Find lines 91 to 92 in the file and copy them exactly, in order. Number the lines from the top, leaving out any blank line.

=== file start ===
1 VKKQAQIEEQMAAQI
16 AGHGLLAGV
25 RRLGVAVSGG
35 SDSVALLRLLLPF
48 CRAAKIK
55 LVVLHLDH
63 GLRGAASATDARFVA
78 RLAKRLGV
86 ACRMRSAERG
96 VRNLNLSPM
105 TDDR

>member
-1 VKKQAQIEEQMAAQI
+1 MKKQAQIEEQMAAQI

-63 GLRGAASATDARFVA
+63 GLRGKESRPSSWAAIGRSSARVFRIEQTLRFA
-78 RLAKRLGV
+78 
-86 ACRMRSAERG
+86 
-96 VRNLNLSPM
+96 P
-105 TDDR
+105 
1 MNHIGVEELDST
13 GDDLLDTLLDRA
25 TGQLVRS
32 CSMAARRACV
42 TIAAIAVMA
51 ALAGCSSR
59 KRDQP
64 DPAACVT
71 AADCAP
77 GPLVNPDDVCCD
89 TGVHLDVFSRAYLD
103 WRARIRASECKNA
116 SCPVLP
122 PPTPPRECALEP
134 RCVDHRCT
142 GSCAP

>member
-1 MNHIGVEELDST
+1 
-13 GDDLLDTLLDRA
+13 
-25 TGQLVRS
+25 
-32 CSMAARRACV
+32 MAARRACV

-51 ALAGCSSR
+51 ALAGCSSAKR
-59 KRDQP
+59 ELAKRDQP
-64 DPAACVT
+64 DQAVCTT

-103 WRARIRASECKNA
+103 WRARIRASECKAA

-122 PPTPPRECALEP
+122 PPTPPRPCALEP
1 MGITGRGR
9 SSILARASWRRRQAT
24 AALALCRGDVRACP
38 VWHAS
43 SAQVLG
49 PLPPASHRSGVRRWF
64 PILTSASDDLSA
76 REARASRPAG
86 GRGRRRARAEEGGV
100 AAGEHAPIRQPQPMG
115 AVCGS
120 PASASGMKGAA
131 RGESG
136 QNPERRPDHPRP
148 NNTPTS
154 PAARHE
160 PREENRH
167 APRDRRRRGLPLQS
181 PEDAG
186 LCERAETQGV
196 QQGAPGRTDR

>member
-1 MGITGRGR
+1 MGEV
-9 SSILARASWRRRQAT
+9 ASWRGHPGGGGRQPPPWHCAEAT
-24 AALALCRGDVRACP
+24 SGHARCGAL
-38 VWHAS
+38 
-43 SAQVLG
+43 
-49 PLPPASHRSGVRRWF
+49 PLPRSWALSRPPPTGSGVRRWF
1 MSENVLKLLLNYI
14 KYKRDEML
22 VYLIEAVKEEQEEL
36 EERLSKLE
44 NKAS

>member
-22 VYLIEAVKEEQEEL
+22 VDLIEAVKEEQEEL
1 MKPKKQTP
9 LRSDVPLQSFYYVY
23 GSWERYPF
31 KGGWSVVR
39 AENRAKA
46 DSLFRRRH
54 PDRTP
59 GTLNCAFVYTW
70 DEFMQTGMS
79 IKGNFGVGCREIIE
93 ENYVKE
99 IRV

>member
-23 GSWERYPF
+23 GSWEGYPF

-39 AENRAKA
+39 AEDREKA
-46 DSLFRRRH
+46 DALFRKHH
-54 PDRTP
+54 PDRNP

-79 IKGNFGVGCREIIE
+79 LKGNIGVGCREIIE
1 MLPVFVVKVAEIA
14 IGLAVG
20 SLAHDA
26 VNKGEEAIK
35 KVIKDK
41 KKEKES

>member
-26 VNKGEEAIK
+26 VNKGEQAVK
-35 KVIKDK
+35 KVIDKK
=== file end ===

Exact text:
+43 
-49 PLPPASHRSGVRRWF